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« Reply #1005 on: March 23, 2011, 05:05:13 PM »

Quote from: Greg Wak on March 23, 2011, 03:48:44 PM

A ton of micro management in battle.

It's all perspective. Personally I call this tactics. I think DA2 is a MUCH more tactical game than DA:O was.
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« Reply #1006 on: March 23, 2011, 05:15:54 PM »

I decided to wait for a better deal.  Carry on
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« Reply #1007 on: March 23, 2011, 05:25:04 PM »

Quote from: naednek on March 23, 2011, 05:15:54 PM

  Carry on

No!  You didn't get it so we're closing up shop. Everyone out, it's all over.
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« Reply #1008 on: March 23, 2011, 06:30:01 PM »

Quote from: cheeba on March 23, 2011, 05:05:13 PM

Quote from: Greg Wak on March 23, 2011, 03:48:44 PM

A ton of micro management in battle.

It's all perspective. Personally I call this tactics. I think DA2 is a MUCH more tactical game than DA:O was.

By the way, this was all just stuff I read in another thread. I don't have it myself. I just can no longer justify paying full price for games when the steam sales are out there. Because it takes me a long time to finish a game, I won't pay full unless I run out of stuff to play.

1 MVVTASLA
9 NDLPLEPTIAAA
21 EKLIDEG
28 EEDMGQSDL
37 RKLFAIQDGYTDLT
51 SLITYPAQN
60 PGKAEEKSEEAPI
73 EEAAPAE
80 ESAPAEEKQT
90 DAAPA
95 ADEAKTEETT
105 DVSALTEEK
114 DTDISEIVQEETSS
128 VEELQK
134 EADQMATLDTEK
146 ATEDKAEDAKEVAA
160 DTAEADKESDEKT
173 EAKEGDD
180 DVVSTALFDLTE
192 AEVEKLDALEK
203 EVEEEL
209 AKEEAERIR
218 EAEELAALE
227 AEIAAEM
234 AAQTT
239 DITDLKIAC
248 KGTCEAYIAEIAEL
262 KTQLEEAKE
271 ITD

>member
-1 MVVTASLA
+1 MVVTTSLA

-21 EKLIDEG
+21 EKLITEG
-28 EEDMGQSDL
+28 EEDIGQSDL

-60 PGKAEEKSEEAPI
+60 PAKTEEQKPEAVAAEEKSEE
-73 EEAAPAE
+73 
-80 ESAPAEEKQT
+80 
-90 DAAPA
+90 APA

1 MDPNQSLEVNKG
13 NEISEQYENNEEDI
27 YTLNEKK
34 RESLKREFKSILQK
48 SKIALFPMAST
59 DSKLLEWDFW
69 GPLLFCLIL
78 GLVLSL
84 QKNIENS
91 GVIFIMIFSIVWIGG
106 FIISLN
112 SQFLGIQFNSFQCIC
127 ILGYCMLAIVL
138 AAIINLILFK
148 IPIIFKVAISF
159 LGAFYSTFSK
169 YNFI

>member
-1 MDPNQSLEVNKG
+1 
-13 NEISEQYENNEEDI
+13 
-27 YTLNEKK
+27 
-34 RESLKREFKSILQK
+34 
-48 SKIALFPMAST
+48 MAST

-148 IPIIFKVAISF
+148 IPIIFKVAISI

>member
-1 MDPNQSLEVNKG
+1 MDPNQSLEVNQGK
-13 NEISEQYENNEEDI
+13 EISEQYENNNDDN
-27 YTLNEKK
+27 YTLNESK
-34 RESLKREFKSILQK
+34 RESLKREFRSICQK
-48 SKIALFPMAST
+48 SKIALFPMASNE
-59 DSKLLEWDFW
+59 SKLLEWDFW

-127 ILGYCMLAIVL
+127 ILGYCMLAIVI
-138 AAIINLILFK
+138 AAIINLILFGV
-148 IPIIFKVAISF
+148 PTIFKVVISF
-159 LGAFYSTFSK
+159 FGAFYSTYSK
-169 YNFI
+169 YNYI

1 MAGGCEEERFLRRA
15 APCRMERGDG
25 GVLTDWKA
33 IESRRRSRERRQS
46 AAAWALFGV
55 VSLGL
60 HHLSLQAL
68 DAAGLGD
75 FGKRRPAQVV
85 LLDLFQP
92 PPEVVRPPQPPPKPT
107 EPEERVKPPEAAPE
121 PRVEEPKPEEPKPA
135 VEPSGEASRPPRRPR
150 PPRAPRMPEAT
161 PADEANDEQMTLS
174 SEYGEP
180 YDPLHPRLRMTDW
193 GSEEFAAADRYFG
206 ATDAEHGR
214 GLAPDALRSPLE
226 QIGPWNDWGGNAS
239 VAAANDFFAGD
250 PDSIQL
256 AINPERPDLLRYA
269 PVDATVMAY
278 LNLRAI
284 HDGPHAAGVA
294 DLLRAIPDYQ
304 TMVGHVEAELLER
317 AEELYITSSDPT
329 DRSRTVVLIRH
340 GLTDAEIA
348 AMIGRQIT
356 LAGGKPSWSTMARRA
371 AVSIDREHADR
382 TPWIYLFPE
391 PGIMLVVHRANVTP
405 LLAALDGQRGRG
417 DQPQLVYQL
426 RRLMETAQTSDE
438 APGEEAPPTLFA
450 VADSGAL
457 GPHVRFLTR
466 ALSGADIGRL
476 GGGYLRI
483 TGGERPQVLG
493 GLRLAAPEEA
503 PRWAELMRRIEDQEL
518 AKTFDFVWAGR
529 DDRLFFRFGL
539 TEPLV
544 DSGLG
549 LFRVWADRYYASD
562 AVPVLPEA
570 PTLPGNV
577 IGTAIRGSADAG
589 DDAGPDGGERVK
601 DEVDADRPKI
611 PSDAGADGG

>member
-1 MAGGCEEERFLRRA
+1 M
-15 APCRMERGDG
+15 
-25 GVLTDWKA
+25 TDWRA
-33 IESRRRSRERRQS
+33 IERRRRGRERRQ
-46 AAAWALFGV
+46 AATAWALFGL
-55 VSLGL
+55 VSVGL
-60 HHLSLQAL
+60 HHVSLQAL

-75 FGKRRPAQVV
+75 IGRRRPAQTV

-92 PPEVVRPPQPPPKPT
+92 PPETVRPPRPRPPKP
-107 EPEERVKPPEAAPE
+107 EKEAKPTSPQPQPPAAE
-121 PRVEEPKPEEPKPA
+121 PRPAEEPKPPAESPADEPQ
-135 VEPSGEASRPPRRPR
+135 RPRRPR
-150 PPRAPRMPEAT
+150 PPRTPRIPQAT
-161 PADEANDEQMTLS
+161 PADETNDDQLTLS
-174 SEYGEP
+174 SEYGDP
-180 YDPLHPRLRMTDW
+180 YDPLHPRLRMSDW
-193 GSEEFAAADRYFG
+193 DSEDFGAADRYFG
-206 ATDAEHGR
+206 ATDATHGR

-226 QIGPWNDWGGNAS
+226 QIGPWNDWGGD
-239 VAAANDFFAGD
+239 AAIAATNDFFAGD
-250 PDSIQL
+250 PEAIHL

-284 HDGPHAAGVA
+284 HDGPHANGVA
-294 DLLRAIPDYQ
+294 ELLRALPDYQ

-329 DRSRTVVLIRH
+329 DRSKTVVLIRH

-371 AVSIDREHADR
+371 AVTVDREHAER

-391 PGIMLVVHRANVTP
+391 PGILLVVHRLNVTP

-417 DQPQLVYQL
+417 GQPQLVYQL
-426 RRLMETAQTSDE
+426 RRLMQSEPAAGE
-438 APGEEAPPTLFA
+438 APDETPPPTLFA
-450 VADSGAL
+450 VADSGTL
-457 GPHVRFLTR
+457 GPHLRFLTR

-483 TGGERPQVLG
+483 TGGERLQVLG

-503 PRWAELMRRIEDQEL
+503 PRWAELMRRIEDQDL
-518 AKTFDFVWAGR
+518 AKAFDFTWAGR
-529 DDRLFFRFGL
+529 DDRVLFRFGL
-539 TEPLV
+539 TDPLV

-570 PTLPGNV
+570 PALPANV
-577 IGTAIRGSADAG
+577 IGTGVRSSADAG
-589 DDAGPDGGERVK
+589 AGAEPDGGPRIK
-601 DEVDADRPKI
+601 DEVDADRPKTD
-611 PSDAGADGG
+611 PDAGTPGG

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« Reply #1009 on: March 23, 2011, 07:26:14 PM »

I've encountered those assassins . On normal I've never had them kill me. they barely scratch me. Even my mage comes away fine.
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« Reply #1010 on: March 23, 2011, 07:31:06 PM »

Quote from: Greg Wak on March 23, 2011, 03:48:44 PM

Like assassins turning invisible and appearing behind a character to one shot kill them.

FWIW, having finished the game on Hard, I don't think I ever had a character get one-shotted. That said, I certainly did have a couple of two-shot kills and a couple of one-shot-after-already-being-somewhat-wounded kills. Rogues' stealthed backstab abilities definitely do back an extreme wallop. That said, I would agree that this was tactical, not tedious, for a couple of reasons:

1) You can build for this. Put attribute points into CON and/or equip +health jewelry on your casters (i.e, increase their durability at the expense of some of their firepower) and being one-shotted will be a thing of the past. I know people aren't used to thinking about leveling CON for a mage but that doesn't change the fact that the game does give you tools to avoid this problem. If you don't take advantage of them, well, that's your choice.